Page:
Can you tell when error bars based on 95 % CIs or standard errors correspond to a significant p-value? Don’t fret if you think it’s hard, a study from 2005 showed that researchers in psychogoly, behavior neuroscience and medicine had a hard time judging when error bars from two independent groups signified a significant difference
Why are physicists talking about 5-sigma, and what’s it got to do with statistics? In this short post I’ll explain what 5-sigma is and why it’s not a measure of how certain scientist are that they’ve found the Higgs boson
When talking about confidence intervals, Jacob Cohen famously said: “I suspect that the main reason they are not reported is that they are so embarrassingly large!” (Cohen, 1994). In this post I’ll take a look at the relationship between the 95 % CI for Cohen’s d and it’s corresponding sample size.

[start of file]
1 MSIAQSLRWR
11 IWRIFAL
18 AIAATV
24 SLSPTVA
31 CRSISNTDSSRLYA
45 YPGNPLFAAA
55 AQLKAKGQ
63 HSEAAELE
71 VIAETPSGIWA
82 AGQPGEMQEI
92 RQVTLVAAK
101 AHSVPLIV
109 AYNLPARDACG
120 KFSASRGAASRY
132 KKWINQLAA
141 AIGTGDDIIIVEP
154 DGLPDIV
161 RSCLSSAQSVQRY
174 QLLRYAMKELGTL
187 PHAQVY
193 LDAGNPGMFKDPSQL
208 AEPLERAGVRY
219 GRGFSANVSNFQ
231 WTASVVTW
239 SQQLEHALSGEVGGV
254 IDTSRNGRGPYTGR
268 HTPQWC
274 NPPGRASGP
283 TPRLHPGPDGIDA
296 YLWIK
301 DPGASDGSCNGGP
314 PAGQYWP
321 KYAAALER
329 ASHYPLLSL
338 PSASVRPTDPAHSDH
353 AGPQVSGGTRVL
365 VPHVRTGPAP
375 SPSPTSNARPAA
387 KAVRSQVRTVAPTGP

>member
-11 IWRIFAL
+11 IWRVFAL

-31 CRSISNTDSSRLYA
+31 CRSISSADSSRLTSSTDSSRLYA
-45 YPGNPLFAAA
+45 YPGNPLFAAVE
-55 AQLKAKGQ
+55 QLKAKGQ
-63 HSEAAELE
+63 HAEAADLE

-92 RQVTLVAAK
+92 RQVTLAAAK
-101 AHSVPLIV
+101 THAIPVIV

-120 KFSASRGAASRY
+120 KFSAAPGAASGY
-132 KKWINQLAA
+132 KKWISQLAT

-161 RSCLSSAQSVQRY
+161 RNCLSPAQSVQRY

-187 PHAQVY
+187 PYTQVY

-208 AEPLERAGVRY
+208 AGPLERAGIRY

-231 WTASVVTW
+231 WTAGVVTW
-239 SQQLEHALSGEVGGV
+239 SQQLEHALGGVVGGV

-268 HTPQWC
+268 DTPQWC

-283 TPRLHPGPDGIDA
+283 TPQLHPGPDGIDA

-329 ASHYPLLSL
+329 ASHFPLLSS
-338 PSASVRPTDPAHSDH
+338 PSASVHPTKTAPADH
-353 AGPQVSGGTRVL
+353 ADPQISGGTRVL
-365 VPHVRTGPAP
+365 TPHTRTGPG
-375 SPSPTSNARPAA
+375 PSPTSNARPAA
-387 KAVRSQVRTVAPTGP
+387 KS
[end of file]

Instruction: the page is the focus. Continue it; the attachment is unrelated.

Background I believe there’s some information to be gained from looking at publication trends over time. But it’s really troublesome to do it by hand; fortunately it’s not so troublesome to do it in R statistical software. Though, data like these should be interpreted with extreme caution …
Cognitive Behavioral Therapy is the psychological treatment of choice for many, if not all, mental disorders. Nonetheless a majority of US clinical psychologist do not primarily identify themselves as either cognitive or behavioral therapists. Looking at data from PubMed publication counts a clear picture emerges -- psychodynamic researchers might be research loafers.